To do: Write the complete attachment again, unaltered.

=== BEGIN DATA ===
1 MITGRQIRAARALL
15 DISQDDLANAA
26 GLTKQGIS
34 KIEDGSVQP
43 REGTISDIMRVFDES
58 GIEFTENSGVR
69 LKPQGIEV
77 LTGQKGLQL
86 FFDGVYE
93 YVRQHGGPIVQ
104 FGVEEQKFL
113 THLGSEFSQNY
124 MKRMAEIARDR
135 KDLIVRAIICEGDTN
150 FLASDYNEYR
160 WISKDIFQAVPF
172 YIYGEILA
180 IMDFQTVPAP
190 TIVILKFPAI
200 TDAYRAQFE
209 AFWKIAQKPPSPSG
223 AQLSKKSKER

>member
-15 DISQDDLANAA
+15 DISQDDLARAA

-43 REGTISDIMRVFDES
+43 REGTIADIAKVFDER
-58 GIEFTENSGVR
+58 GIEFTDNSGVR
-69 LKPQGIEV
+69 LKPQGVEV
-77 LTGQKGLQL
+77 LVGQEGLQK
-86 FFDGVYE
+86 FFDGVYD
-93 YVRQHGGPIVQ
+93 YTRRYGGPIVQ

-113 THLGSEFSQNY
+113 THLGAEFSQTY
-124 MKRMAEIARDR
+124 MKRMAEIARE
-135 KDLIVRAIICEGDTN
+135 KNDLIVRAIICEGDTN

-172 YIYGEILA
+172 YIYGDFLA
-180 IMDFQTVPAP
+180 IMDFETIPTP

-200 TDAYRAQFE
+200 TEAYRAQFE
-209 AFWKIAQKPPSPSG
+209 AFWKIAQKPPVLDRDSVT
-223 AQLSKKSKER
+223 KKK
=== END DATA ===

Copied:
1 MITGRQIRAARALL
15 DISQDDLANAA
26 GLTKQGIS
34 KIEDGSVQP
43 REGTISDIMRVFDES
58 GIEFTENSGVR
69 LKPQGIEV
77 LTGQKGLQL
86 FFDGVYE
93 YVRQHGGPIVQ
104 FGVEEQKFL
113 THLGSEFSQNY
124 MKRMAEIARDR
135 KDLIVRAIICEGDTN
150 FLASDYNEYR
160 WISKDIFQAVPF
172 YIYGEILA
180 IMDFQTVPAP
190 TIVILKFPAI
200 TDAYRAQFE
209 AFWKIAQKPPSPSG
223 AQLSKKSKER

>member
-15 DISQDDLANAA
+15 DISQDDLARAA

-43 REGTISDIMRVFDES
+43 REGTIADIAKVFDER
-58 GIEFTENSGVR
+58 GIEFTDNSGVR
-69 LKPQGIEV
+69 LKPQGVEV
-77 LTGQKGLQL
+77 LVGQEGLQK
-86 FFDGVYE
+86 FFDGVYD
-93 YVRQHGGPIVQ
+93 YTRRYGGPIVQ

-113 THLGSEFSQNY
+113 THLGAEFSQTY
-124 MKRMAEIARDR
+124 MKRMAEIARE
-135 KDLIVRAIICEGDTN
+135 KNDLIVRAIICEGDTN

-172 YIYGEILA
+172 YIYGDFLA
-180 IMDFQTVPAP
+180 IMDFETIPTP

-200 TDAYRAQFE
+200 TEAYRAQFE
-209 AFWKIAQKPPSPSG
+209 AFWKIAQKPPVLDRDSVT
-223 AQLSKKSKER
+223 KKK